Friday, December 9, 2022
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Meditation: from daily practice to attitude to life


A client recently asked me, “How are you holding up? To hear from people every day that they are depressed, desperate or depressed, do not know what to do with themselves and their problems?” I understand the question, but it’s anything but a task.

I once read somewhere the sentence: “What flows through you, comes to you”. What you give to others, you give to yourself. What flows from you to another flows naturally through you. There is no other way.

Besides, you can’t share what you don’t own. So sharing insight, understanding and compassion is implicitly the message to yourself – this is what I have, this ability I have. To remind yourself of that every day is a huge gift. That’s why I keep it up.

Relief is not about people’s problems, it is about multiplying insight, knowledge, wisdom, relief, fresh courage, a new outlook or a relief from pain or sorrow. Our problems are a trigger, and a direct thrust to a higher consciousness potential waiting to be lived by us.


But in my opinion the most important factor that keeps me going personally is by meditating every day . At least and preferably an hour. I wasn’t so eager to share this with people before, but the time when meditation is dismissed as something vague and unproductive for floaty hippies is now over, I think.

The scientific evidence continues to pile up: meditation increases our concentration and focus, boosts our immune system, reduces anxiety , worrying and depression; it lowers our blood pressure, improves our resolving power; the self-healing and self-regulating capacity of our body increases and it improves our sleep.

Undoubtedly there is much more to which it contributes, but these are just a few of the recently scientifically proven benefits. Meditation mainly helps me not to be included in all the stories.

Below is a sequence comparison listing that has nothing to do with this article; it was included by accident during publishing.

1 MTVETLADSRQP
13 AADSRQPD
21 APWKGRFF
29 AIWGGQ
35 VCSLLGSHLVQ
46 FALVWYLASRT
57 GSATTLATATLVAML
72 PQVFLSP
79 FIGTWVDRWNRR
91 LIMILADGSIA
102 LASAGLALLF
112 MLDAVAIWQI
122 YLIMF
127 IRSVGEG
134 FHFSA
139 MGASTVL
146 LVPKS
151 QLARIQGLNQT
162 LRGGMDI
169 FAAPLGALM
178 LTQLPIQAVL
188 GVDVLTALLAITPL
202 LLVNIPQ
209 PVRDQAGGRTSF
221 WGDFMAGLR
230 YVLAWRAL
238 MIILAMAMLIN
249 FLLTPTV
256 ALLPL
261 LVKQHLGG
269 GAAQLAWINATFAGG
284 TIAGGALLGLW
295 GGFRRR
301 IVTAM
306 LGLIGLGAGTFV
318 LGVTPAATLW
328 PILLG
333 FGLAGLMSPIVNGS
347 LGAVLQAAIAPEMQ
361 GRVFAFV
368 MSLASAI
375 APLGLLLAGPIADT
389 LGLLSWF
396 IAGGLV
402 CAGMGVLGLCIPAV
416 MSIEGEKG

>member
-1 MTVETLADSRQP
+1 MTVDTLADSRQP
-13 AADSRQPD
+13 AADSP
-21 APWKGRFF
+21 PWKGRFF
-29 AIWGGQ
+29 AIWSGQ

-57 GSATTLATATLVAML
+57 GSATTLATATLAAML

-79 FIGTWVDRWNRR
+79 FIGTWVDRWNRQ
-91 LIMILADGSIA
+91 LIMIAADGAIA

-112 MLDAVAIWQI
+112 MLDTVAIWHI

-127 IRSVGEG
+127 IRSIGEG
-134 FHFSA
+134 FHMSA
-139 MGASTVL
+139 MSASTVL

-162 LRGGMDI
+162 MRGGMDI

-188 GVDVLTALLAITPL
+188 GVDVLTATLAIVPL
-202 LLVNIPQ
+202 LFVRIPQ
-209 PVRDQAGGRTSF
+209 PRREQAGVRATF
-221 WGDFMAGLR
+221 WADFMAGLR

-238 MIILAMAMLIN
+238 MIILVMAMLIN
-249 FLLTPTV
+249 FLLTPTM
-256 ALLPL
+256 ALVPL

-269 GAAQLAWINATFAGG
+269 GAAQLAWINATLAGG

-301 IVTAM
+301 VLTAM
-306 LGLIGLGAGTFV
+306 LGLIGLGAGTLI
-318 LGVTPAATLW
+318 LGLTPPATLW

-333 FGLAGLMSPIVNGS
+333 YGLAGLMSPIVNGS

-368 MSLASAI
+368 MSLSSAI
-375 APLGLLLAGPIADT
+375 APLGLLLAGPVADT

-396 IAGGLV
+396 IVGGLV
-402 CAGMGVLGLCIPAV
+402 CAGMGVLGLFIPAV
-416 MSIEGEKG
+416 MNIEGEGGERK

And not just the stories of other people that I hear every day and follow, sometimes for a long time. It’s also about my own storylines and the dialogues in my head.

And where meditation used to be an exercise as part of my daily routine, I notice how prolonged meditation drastically transforms your overall attitude to life.

Knowing What Happens While It Happens

The best definition of meditation, in my opinion, is ‘knowing what is happening while it is happening’. Simply training mindfulness: perceiving, observing what happens in our thoughts and emotional life.

Without having to change it, without judging it, just simply witnessing what is happening in me and my environment. The consequence of staying in this observer role for a long time – long meditation – can be that we experience complete emptiness, silence, oneness or sometimes even omniscience and enlightenment.

Pure luck. But that is not the purpose of meditation, that can be a consequence. The goal is mindfulness, simply noticing what is happening while it is happening.

Meditative Attitude

mindfulness. Knowing what’s happening inside you as it’s happening. This description of meditation lends itself to much more than just a daily practice, a break in all the hustle and bustle, a tool to relax.